How do you help your backward community living in remote, virtually inaccessible villages to progress if most of them are uneducated? Simple, finish your own studies, train as teachers and then use your knowledge to spread the cause in your home – as these nearly three dozen women are doing.
The group of 35 young women from a cluster of villages in Rajasthan’s Udaipur district is perhaps the first in their families who ever went to school, and are now preparing to give something back to their communities by getting trained as primary and high school teachers.
Many of these young women – in the age group of 16-24 years – have parents who work as agricultural labourers and who are more or less illiterate.
“My parents work as labourers and our family income is very less. I want to become a teacher and educate people from my community,” Prem Kumari, a Class 12 passout, told IANS in Jhadol, around 40 km from Udaipur.
Prem Kumari has cleared the Basic School Training Certificate (BSTC) examination and, if selected, she can apply for a teacher’s post in a primary school.
“I also want to study for a bachelor’s degree, and later go for B Ed (the degree required for teachers in higher education),” she said.
As colleges in the only nearby city of Udaipur are far away, and because of problems in travelling, many of the young women prefer to study in the only two degree colleges in their area.
A college in Phalasia village offers a bachelor’s degree in arts, while another in Jhadol also offers Bachelor of Education (B Ed) degree.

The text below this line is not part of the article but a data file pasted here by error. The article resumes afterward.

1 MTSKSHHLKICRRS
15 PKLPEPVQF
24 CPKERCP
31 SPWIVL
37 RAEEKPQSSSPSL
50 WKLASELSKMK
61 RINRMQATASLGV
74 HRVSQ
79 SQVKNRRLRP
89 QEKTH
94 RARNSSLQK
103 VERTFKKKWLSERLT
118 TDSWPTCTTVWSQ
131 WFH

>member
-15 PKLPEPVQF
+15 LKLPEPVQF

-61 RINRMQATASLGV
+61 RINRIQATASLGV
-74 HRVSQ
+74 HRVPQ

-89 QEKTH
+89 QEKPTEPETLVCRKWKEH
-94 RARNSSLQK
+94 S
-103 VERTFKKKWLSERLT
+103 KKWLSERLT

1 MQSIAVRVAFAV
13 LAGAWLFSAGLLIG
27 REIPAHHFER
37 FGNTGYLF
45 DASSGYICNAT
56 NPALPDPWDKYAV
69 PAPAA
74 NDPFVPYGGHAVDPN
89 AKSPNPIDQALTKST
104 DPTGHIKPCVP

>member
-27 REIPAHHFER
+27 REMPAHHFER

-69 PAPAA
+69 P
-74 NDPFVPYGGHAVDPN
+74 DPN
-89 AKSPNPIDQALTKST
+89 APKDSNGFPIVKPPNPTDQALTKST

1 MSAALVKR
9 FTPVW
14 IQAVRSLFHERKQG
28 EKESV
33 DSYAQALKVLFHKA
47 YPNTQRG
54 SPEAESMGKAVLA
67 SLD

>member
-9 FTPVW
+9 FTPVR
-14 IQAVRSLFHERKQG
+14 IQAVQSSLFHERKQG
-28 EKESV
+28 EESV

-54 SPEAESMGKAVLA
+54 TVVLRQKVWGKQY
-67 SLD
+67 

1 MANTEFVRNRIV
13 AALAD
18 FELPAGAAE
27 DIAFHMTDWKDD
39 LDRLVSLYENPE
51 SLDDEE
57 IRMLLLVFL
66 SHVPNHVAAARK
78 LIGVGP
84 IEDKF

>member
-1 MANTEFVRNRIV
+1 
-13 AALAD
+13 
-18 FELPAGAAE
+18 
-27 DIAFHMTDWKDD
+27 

During their vacations, some of these young women work in chocolate factories in Udaipur and nearby urban areas to fund their education.
One of them earned around Rs.6,000 during her vacations, and spent this money on her studies.
These women are however not alone in their struggle and are being helped by ChildFund India, part of a global child development and protection agency.
A scholarship project called “Udaan” (flight) supported by ChildFund Germany has recently been rolled out to support children, especially girls, in high school.
The project offers life skills counselling, career guidance and information to enable them to choose a higher education programme meeting their aspirations.
“It aims at providing a helping hand to girls who are unable to pursue higher studies because of poverty or lack of logistical and financial support. The project intends to cover 250 girls for higher studies in Madhya Pradesh, Rajasthan, Jharkhand and Odisha,” Saroj Kumar Pattnaik, information and communications officer for ChildFund India, told IANS in Jhadol.
The project identified 66 girls from the Jhadol block and finally selected these 35 girls for the counselling programme as they had secured over 50 percent marks in their Class 12 examinations.
“We will facilitate the placement of girls in respective colleges and institutions in higher education courses of their choice. We will continue support to the girls by providing for enrolment expenses, tuition fees, travel expenses, books and study material, hostel or living expenses, and family support if required,” Pattnaik said.
“We will bear all the expenses of those girls till they complete their chosen higher studies.”
Most of the girls aspire to complete their BSTC or B Ed and become teachers.
Pramila Meghwal, a Class 12 passout and among a few whose families are a little well-to-do, told IANS she was studying for a bachelor’s degree in nursing.
How these women view education and how they are supported by their families need to be praised.
Shanta Kumari Padiyar, among these 35 women, is being ably supported in her aim to become a teacher by her husband Pratap Singh Chauhan.
Chauhan, in his early 20s and himself a master’s degree student in a college in Udaipur, proudly told IANS he was happy to see his wife become educated and supports her aim to help the community.
Youths who have been a part of the Udaan project will also be given information and access to internships and placement services to ensure a smooth transition from higher education to employment, ChildFund says.